The largest organ in our body's system is the skin. It serves as the body's first layer of defence against outside attacks such as scratches and burns. When the skin barrier is threatened by a sharp object or any other similar, the second line of defence, our immune system, jumps in to restore the balance and begin the process of healing the wound. The phases of healing are just about the same regardless of the cause of the wound.
Minor cuts and scrapes can be treated with regular plasters for wounds, like if you fall off your bike, but deeper cuts and injuries may necessitate immediate medical attention, and in some cases, surgery. Since small wounds do not require constant attention or extra medical care and heal by themselves, we have become quite used to this automatic wound healing process, but there is a lot more to it than we realize.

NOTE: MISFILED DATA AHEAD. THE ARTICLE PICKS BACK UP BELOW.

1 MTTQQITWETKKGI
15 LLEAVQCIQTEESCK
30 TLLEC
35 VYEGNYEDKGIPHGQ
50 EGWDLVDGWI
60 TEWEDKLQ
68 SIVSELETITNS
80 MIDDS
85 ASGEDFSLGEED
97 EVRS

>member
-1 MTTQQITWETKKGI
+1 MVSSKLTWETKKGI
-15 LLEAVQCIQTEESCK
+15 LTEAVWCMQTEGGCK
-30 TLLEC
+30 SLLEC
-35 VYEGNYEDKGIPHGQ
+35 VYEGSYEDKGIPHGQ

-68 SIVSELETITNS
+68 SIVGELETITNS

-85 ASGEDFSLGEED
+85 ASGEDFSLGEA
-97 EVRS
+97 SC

Although wound healing may look like a slow process on the outside, in reality, a mass of rapid movement occurs below the surface of the skin. There are four different phases in the process of healing wounds. Whether it is the development of the scab or the regeneration of skin tissue, each phase emphasises a different aspect of healing. To help you better understand the process of wound healing effectively, here's an easy-to-understand elaboration of the four phases: